Adults in rural America – Evidently, they’re all caricatures of redneck hicks. Here’s one example of a mother talking about how she’ll protect her daughter,
“I’m a hard-assed, Ford-tough mama bear. It’s like, don’t y’all touch my daughter. I’ll piss on you like Calvin.”
What a treat! A reference to the catchy truck slogan, and a reference to stickers that grace the rear windows of a lot of those trucks like white trash badges of honor. And let me remind you this is supposed to take place in Minnesota, not Arkansas. On a related note, I've always been bewildered by the popularity of those Calvin stickers, seeing as how tens of thousands of rednecks are promoting a cerebral comic strip that's essentially godless, irreverent and progressive.
And then there’s this choice bit, words of a father of a murdered teen crying out in grief and rage,
“I’ll get him myself! I will! You hear me, you bastard? I’ll cut off your nutsack and nail it to my door! Like one of those lion doorknockers rich folks got! That’ll be your balls!”
Say it again: “Like one of those lion doorknockers rich folks got! That’ll be your balls!” That’s an actual line, folks. Let’s hope it doesn’t make the shooting script. Along with half of the other lines.
Manicurists – According to Diablo Cody, they’re all Chinese. ‘Nuff said.
Goths – Are they more than a group of people sharing a desire to minimize their risk of skin cancer and a penchant for black clothing? I don’t know (but I did some research), and even though Diablo Cody claims to know them, it’s more likely she knows only what everyone thinks they know.
Bungle #3 – The Pop-Culture References
In case you weren’t aware, there is a lot of advertising present in movies. It’s called product placement, and it appears in such films as Casino Royale (only Sony Ericsson cell phones for 007) and Transformers (you think it was a coincidence all the Autobots found General Motors products to emulate?). Some directors abhor this practice so much they take steps to avoid it. Quentin Tarantino has characters in his movies smoke Red Apple cigarettes, a fictional brand he created to avoid endorsing actual brands.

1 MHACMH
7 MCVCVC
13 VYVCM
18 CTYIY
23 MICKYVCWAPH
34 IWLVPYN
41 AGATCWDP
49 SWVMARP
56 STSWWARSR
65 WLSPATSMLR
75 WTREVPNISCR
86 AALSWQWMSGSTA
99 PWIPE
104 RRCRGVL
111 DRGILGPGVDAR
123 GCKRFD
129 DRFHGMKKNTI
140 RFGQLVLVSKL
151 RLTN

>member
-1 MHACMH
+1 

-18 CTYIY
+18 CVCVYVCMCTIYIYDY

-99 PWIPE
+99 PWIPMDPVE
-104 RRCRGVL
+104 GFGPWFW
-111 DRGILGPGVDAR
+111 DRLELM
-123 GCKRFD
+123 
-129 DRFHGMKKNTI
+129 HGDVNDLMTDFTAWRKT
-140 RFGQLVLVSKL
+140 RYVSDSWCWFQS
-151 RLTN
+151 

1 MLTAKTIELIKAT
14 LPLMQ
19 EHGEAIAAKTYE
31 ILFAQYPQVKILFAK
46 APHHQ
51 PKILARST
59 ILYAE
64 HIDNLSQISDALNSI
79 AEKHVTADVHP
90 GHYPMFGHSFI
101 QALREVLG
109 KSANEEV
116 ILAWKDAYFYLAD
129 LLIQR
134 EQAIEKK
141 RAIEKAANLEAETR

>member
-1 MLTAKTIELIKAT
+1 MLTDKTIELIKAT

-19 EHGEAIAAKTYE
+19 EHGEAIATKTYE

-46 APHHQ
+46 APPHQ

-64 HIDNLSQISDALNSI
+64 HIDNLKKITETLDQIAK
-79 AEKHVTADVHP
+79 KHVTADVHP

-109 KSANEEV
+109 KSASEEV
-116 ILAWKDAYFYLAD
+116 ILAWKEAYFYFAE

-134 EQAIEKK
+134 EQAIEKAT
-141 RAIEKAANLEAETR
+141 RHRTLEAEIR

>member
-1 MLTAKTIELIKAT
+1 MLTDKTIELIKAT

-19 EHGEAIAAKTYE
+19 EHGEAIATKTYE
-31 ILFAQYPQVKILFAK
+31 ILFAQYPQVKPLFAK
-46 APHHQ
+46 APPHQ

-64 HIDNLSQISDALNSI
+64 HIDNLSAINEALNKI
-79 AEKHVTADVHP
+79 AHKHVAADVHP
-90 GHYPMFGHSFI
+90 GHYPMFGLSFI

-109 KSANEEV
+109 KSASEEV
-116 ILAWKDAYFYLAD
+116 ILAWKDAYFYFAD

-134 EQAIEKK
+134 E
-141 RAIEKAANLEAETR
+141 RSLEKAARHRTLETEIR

I mention this because Diablo Cody includes a similar practice in this script, something I’d like to call pop-culture placement. This is the introduction of references to current pop-culture in order to sound hip and relevant, as opposed to sell things. Astute readers may ask how I’m any different from Cody since I’ve name-checked various movies and Facebook in this piece. The differences are:
1. This is a snarky essay, not a script for a major motion picture.
2. I’m using these as aids to help get my point across, whereas Cody’s 22 references (I counted) throughout this script serve no other purpose than pop-culture placement, and the funniest thing is some of these aren’t even that good. Let’s look at some of the more atrocious examples:
Websites – One character name-drops MySpace to explain how she found out about an up-and-coming band (that’s the only form of promotion left these days), several “agents of Satan with awesome haircuts” found the proper protocol for a virgin sacrifice on Google (it really does have everything), and another character researches demonic possession not at the library, but on Wikipedia (an open-access encyclopedia can’t be wrong, can it?). And then there’s this:
“Move-on dot org! It’s over. Life’s too short to mope over some white-trash pig roast.” (OK, that actually wasn't too bad.)
Movies – Apparently there’s no better way to establish a character’s geek cred than by giving them a pet ferret named “Greedo” (if you don’t get the reference, you’re not a geek; if you do, you should be mildly insulted). If you want to point out how cool it is that you can heal almost instantaneously, be lazy and reference the X-Men, rather than the more accurate Wolverine, or Claire from Heroes. If you want to insult a girl for being too innocent and wholesome, call her “Lizzie Mcguire,” because no in your target audience has heard of Hannah Montana.